NEWS
By Anne Marie Drew | January 10, 1993
THE FRIENDLY SHAKESPEARE:A THOROUGHLY PAINLESSGUIDE TO THE BESTOF THE BARD.Norrie Epstein.Viking.465 pages. $22.50.Any book that can compare William Shakespeare to both Jesus of Nazareth and Sylvester Stallone is worth reading, and Norrie Epstein's "The Friendly Shakespeare" fulfills the promise of the subtitle: It's a thoroughly painless guide to the best of the bard.Without the least bit of academic pretension, Dr. Epstein -- who teaches English at Goucher College -- writes that "with the possible exception of Jesus, Shakespeare has inspired more foolishness and brilliance than any other human being."
NEWS
By Patrick Hickerson and Patrick Hickerson,Contributing Writer | February 12, 1993
After appearing for more than 380 years in the shadows, one of the few female roles in "Hamlet" will perform in the spotlight tonight and tomorrow at Howard Community College's Smith Theatre."
ENTERTAINMENT
By Tim Smith, The Baltimore Sun | July 2, 2011
Fireflies crisscross a meadow as an audience on lawn chairs and blankets takes in the fast-paced complications of "As You Like It" on the grounds of the Evergreen Museum and Library — a particularly apt setting for the Maryland Shakespeare Festival production. "We wondered if we should bring scenery, since this is perfect for the Forest of Arden, where the action takes place," said company artistic director John Bellomo. "Looking up at the stars and hearing this great poetry, it's like we're all in the woods together.
NEWS
By Robert Hilson Jr. and Robert Hilson Jr.,Staff Writer | April 26, 1992
It was Shakespeare's Macbeth, all right, but the king wore black high-top basketball shoes.Yesterday, at Center Stage, the third-graders from Mount Washington Elementary School captured the elements of what is perhaps William Shakespeare's most noted tragedy.The images included masked murderers, apparitions, haunting witches, and an impatient and infuriated Lady Macbeth.But the performance of William Hall, 8, one of two actors who portrayed Macbeth, stood out."It was hard remembering some of the lines," William said with sincere conviction both before and after the lively 15-minute performance of the third and fourth acts of Macbeth.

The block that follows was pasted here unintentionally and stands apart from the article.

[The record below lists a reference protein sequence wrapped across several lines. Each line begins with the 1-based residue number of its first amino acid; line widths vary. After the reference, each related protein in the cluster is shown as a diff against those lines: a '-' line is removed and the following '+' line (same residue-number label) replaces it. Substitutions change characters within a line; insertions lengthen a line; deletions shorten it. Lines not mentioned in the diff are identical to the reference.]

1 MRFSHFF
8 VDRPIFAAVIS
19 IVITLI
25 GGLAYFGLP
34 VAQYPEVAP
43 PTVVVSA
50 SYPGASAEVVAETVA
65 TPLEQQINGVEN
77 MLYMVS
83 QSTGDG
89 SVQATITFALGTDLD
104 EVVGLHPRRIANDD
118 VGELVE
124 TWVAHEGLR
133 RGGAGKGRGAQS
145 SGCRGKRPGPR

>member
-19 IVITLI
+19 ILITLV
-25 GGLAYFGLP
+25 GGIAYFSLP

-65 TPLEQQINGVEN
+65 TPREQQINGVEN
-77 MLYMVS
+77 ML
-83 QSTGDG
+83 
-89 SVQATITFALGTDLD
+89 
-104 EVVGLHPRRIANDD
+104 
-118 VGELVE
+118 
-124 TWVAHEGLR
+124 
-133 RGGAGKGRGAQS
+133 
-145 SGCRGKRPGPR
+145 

FEATURES
By Molly Dunham Glassman and Molly Dunham Glassman,Evening Sun Staff | October 16, 1991
A STROLL past the bookstores in most malls this time of year prompts a double-take. With black and orange crepe paper draped around the prominent displays of Halloween books for kids, it looks like the Hallmark store a few doors down has completed a hostile takeover.Alas, the holiday has become a marketing tool for publishers, with the usual mixed results. Here are a few recommendations -- and some judgment calls -- regarding recent releases.* Proof there are still a few bargains out there: ''Ghosts and Goose Bumps: Poems to Chill Your Bones,'' selected by Bobbi Katz, illustrated by Deborah Kogan Ray (Random House Pictureback, $2.25, ages 4-8)